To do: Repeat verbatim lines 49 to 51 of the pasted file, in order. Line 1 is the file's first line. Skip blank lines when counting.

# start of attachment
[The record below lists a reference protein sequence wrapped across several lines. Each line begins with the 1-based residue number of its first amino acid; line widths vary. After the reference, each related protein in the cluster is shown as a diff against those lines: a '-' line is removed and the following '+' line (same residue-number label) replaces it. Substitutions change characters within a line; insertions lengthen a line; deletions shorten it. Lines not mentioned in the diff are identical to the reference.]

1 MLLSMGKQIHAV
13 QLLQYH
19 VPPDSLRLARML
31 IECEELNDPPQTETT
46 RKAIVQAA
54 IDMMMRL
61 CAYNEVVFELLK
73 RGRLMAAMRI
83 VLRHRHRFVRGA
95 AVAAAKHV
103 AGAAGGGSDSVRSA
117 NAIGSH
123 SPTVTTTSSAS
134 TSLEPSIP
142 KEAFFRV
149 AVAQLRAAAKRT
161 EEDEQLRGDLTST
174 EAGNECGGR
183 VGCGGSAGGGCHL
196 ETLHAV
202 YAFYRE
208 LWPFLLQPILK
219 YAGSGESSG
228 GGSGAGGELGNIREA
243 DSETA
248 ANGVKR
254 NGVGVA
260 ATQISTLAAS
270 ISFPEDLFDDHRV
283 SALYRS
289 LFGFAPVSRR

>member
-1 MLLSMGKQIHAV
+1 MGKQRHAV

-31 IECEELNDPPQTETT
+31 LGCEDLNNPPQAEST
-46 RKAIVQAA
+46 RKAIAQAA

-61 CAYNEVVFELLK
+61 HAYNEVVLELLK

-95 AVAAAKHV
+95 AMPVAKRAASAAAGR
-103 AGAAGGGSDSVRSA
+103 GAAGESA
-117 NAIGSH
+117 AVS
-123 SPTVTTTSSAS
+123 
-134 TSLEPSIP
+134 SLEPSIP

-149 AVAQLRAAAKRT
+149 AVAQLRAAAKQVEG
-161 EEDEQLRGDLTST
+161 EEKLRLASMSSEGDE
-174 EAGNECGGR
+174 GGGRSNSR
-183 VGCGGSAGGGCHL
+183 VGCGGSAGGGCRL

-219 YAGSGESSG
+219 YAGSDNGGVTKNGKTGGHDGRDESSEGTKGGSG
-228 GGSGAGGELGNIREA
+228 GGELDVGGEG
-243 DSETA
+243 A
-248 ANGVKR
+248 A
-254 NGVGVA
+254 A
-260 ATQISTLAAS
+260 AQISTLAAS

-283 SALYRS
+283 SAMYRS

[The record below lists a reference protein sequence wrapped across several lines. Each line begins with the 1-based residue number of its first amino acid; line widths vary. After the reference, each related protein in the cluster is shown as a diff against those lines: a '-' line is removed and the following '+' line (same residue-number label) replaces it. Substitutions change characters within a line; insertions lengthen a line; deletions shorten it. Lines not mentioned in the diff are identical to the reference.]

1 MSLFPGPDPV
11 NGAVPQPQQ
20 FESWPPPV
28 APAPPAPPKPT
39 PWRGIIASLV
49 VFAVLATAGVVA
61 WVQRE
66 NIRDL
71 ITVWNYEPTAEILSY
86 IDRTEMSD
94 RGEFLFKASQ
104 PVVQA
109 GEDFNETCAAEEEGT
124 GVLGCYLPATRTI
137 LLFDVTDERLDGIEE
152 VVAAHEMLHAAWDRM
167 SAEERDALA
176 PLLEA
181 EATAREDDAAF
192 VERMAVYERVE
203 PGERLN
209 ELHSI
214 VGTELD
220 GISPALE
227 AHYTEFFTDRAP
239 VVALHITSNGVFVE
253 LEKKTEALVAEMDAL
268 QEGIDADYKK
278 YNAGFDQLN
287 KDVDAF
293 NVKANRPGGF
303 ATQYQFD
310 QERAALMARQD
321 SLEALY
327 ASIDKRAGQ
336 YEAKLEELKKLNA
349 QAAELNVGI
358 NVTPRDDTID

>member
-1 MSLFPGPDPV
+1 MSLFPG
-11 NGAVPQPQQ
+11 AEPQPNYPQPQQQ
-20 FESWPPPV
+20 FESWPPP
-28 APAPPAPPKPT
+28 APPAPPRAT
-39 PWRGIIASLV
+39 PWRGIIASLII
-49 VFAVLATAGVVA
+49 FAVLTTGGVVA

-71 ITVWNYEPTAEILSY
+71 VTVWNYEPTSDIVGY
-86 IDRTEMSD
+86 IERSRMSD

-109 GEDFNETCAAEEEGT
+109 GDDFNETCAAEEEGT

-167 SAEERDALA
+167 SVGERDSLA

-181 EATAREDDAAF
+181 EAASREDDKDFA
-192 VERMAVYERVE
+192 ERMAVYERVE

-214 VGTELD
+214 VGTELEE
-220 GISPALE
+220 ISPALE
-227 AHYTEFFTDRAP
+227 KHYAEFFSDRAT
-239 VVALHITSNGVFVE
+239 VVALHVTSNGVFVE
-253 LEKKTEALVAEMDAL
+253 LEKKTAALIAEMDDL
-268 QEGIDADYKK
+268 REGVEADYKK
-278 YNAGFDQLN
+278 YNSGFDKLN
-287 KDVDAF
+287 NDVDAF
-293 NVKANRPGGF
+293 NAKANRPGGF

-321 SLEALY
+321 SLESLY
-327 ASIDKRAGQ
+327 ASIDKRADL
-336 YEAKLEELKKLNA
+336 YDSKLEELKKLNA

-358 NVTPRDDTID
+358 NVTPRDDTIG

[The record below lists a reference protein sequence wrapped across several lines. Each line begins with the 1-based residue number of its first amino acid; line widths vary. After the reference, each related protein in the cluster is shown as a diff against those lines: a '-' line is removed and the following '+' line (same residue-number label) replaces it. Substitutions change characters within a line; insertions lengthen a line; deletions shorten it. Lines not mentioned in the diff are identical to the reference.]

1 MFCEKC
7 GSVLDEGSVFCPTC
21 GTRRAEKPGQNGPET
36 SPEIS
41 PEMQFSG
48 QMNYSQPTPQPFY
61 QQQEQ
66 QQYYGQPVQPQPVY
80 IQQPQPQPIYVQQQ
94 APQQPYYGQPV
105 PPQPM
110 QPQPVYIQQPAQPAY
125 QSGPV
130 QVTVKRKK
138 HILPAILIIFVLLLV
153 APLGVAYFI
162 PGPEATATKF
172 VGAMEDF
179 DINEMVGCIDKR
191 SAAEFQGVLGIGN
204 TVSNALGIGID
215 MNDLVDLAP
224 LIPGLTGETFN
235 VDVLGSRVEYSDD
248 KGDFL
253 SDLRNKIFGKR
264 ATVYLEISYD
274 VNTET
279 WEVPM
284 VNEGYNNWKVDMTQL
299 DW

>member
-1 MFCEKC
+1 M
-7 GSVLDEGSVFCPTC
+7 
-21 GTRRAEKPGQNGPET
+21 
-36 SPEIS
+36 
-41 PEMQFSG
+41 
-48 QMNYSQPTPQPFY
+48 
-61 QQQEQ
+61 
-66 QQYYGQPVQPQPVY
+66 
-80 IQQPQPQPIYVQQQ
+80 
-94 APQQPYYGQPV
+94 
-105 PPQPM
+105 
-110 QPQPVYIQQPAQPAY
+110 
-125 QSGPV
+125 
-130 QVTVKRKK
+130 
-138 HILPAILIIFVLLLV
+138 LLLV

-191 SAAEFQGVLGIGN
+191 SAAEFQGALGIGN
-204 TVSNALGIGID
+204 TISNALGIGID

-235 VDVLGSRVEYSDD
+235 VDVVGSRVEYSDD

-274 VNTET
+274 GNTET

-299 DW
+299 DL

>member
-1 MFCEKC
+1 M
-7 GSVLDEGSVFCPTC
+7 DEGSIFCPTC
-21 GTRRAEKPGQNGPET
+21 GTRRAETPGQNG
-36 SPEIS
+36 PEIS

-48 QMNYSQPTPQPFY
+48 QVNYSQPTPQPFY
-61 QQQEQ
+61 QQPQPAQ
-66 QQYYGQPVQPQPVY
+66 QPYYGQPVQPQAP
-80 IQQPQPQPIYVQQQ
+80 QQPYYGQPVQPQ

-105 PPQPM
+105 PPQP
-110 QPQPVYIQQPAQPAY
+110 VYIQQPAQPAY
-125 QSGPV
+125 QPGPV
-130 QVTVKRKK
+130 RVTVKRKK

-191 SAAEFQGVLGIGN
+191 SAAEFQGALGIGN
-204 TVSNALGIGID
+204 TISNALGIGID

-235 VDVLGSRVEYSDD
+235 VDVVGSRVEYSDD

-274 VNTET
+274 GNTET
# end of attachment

+123 
-134 TSLEPSIP
+134 SLEPSIP